Singapore went to the polls on Friday, 1 September 2023, to select a new president. Although a heavily bounded ceremonial role with little to no influence or decision making powers, a certain number of leadership expectations are attached to it, and it is taken for granted that candidates for the presidency need to carry a certain amount of social and economic gravitas.
This year's presidential election drew a highly varied slate of candidates, ranging from former deputy prime minister Tharman Shanmugaratnam as the expected establishment candidate, to second-time candidate Tan Kin Lian taking another run at the role after failing a bid in 2011, and a couple of surprise entrants: former civil servant and financier Ng Kok Song, and entrepreneur George Goh Ching Wah, who campaigned but was eventually rejected by the Elections Department.
The more diverse the slate, the more opportunities to take leadership lessons from the candidates: so here are four pointers leaders can draw from the one elected winner, the two who weren't voted in, and even from the one who never made it to the ballot box.
Take rejection with good grace and appreciate your supporters
Dark horse candidate George Goh, the founder of Harvey Norman Ossia, spent five years preparing to run for the presidency only to be declared ineligible on a technicality. Nevertheless, he responded with gratitude for his supporters in every public communication. Even as he expressed disappointment with being sidelined, he took care to recognise and appreciate those who had offered their time and effort in his campaign.
He and his team also went one step further: since the groundswell of popular support for his campaign could no longer translate into votes at the ballot box, they turned it to social causes instead. The week after being rejected, Goh and his team held a charitable sale of their campaign items to benefit Secondmeal, a non-profit organisation that makes meals available to the needy.
Embrace the underdog status...and try to pivot it to an advantage
Former GIC Chief Investment Officer Ng Kok Song, who jumped into the race unexpectedly and apparently on a whim at first, started his campaign with very little preparation and few resources. Rather than scramble to catch up with the competition, he openly acknowledged that weakness and even attempted to turn it into a quirky selling point, announcing that he and his team would not put up physical banners and posters but instead would campaign primarily on social media and through the traditional walkabouts to meet voters.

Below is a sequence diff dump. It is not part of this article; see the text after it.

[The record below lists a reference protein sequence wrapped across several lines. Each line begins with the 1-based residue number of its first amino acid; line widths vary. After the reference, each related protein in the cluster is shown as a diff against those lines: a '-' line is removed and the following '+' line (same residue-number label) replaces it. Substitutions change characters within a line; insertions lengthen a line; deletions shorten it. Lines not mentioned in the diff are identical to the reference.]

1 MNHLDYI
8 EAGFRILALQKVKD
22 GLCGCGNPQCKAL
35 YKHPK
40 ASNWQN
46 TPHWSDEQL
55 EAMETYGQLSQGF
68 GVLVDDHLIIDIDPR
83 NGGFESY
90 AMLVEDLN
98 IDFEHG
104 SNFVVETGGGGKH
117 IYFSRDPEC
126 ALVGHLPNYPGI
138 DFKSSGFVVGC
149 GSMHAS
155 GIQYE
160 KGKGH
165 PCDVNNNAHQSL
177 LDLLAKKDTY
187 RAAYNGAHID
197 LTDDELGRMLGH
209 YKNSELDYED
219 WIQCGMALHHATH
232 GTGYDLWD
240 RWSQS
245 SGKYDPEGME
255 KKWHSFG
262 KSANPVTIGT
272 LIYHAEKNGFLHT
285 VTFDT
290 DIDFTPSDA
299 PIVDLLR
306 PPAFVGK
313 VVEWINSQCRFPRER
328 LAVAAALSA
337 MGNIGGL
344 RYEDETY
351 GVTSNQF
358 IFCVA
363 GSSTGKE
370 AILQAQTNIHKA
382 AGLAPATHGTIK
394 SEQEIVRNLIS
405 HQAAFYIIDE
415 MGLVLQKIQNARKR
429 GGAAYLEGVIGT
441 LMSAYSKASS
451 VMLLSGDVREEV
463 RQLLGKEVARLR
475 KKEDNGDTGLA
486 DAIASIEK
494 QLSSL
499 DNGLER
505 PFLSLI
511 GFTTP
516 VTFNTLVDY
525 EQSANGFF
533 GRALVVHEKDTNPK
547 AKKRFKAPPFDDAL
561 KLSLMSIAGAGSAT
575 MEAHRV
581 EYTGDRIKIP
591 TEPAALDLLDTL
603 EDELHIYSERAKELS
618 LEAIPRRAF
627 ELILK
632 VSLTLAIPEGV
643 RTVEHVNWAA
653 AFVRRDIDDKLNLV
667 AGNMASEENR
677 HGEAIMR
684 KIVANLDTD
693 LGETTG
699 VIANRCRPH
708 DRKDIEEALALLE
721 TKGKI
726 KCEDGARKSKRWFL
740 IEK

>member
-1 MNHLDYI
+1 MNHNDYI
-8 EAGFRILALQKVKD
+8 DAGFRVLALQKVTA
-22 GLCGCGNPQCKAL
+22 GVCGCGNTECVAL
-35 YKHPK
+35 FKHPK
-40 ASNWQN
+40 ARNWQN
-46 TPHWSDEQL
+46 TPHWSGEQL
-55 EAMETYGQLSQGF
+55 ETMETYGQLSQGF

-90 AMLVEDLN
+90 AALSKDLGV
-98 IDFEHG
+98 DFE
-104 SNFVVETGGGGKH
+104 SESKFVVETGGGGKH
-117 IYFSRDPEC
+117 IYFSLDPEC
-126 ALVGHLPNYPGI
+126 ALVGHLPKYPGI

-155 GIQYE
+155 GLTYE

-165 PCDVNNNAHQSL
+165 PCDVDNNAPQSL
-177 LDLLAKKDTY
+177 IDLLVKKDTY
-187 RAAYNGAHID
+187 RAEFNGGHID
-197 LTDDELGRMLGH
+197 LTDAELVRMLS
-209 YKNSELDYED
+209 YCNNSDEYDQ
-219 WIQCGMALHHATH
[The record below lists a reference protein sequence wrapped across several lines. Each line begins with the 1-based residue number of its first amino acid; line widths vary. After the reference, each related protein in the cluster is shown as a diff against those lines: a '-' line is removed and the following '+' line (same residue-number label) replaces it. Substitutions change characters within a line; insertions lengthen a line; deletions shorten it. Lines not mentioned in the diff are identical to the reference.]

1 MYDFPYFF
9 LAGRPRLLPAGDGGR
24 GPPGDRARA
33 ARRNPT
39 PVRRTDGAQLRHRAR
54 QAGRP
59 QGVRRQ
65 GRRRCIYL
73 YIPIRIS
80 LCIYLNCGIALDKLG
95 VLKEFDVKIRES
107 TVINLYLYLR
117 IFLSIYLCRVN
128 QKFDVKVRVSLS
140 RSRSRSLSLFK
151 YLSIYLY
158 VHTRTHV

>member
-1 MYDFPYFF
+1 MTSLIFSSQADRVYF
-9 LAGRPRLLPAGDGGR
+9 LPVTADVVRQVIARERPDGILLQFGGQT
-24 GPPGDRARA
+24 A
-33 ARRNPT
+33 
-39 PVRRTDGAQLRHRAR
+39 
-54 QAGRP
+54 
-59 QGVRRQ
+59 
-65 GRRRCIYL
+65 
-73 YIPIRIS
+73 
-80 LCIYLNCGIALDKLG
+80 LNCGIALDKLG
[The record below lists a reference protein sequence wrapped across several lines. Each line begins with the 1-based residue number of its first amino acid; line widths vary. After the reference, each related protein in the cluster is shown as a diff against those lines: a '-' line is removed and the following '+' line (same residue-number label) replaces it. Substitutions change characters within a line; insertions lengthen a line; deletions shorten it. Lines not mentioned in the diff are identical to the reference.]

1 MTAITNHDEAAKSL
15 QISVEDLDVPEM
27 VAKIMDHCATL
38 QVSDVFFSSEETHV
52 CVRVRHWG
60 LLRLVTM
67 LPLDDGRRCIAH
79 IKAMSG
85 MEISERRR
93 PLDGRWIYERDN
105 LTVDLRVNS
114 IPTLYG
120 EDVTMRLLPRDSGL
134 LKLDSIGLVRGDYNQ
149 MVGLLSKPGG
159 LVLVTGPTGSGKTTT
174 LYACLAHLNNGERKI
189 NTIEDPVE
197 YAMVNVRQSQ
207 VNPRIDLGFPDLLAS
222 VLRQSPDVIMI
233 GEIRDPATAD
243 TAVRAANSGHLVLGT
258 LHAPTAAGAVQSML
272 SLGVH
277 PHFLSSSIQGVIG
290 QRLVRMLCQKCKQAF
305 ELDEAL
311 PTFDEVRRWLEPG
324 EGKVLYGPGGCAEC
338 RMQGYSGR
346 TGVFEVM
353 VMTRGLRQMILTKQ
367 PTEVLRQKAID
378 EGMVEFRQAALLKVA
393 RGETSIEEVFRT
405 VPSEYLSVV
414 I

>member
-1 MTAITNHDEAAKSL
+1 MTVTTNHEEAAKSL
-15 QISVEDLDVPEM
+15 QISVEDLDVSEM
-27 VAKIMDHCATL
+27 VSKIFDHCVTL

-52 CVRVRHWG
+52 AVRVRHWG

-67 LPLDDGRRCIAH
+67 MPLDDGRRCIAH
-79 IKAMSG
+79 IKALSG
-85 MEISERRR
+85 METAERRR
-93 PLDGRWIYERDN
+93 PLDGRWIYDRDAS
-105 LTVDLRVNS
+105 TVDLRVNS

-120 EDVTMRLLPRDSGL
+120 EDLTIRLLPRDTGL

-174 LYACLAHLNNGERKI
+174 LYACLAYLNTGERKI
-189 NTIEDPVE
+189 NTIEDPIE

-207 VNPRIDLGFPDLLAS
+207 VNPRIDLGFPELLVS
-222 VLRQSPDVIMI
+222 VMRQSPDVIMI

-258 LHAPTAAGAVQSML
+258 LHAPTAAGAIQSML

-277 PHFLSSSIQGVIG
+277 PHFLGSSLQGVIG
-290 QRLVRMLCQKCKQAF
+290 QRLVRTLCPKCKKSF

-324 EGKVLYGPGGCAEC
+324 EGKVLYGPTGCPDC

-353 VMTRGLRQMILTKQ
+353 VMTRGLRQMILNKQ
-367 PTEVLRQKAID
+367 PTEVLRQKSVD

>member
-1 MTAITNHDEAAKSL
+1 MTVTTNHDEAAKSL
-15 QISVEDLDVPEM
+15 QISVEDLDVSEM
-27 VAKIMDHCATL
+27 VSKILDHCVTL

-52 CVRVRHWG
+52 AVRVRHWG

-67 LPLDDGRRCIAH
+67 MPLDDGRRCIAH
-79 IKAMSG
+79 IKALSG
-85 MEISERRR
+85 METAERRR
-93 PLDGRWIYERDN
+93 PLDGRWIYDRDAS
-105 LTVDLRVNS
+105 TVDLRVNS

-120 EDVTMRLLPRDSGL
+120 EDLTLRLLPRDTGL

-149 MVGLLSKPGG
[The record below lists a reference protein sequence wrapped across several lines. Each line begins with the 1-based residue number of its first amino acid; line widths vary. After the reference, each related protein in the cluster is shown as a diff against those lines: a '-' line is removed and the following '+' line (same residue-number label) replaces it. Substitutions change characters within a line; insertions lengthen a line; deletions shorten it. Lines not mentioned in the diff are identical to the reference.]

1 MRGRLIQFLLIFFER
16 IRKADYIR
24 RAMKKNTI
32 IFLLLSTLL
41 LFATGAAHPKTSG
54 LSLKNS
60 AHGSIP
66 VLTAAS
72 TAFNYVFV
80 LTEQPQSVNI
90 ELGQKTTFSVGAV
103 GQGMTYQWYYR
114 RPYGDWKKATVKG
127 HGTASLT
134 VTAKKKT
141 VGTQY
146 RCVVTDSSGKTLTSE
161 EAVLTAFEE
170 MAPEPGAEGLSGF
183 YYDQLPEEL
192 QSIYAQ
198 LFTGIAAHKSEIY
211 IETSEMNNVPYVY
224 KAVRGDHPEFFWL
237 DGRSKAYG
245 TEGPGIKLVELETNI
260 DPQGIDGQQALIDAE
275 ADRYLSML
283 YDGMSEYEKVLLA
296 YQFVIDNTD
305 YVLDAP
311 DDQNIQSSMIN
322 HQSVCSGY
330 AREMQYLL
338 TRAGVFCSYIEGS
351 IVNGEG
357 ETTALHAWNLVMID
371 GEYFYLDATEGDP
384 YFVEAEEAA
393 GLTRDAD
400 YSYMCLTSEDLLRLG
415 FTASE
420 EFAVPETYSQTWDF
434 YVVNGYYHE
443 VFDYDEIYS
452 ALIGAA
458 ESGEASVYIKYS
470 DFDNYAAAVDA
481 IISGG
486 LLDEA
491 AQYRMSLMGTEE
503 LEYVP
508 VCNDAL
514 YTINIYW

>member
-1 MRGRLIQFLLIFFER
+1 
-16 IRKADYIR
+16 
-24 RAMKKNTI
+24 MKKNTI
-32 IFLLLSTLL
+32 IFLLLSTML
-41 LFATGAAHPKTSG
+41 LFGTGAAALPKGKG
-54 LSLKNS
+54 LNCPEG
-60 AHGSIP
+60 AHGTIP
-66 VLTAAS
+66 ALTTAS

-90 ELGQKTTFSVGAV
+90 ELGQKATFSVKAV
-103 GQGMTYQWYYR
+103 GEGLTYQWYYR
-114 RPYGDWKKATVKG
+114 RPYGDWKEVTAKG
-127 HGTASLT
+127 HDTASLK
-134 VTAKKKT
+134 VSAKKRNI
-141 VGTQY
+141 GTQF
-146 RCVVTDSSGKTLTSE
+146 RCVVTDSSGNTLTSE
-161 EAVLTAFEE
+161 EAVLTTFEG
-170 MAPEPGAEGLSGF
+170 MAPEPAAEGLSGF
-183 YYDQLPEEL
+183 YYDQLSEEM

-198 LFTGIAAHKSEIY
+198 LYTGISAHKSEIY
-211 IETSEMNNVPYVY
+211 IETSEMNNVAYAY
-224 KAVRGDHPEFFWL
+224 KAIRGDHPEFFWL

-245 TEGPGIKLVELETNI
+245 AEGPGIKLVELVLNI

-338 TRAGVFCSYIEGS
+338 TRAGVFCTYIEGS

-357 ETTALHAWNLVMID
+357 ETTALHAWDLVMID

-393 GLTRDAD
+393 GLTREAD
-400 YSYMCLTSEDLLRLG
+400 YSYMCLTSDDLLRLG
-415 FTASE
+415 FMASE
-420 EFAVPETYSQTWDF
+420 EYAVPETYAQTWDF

It was also a point towards sustainability, the importance of which he will have been well aware of during his tenure at GIC – which has publicly declared that investing sustainably is a top management priority.
Be mindful of what you say; it will come back to bite you
Leaders sometimes have to eat their words, and two-time candidate Tan Kin Lian, who contested the presidency once before in 2011 only to garner less than 5% of the vote, was put on the spot several times during his campaign. Detractors questioned past statements he had made on social media, criticising him for holding racist and misogynist views unbecoming to a potential president of the nation.
Tan subsequently had to backpedal on some of his posts and make public explanations and apologies – but to give due credit, he did withdraw some of his statements, including removing several social media posts, and subsequently refrained from repeating similar views.
Most importantly, leadership is about serving those who follow
As the vote count drew to a close with Tharman clearly in the lead, the other candidates took care to not only congratulate the winner, but also to express good wishes for the electorate, who will now have the new chosen president for the next six years. Ng commented that he was glad the people of Singapore had had a chance to vote, while Tan expressed hopes that Tharman will be able to "help bring a better life for the people.”
Whatever personal feelings they might have had about the contest or the outcome, the message was clear: as with any other form of leadership, however prestigious or humble, the elected presidency ultimately must be viewed in the light of how it benefits those it serves.
Photo credits: Facebook pages of Mr George Goh, Mr Ng Kok Song, and Mr Tan Kin Lian; Mr Tharman Shanmugaratnam's photo from his GIC Board of Directors biography.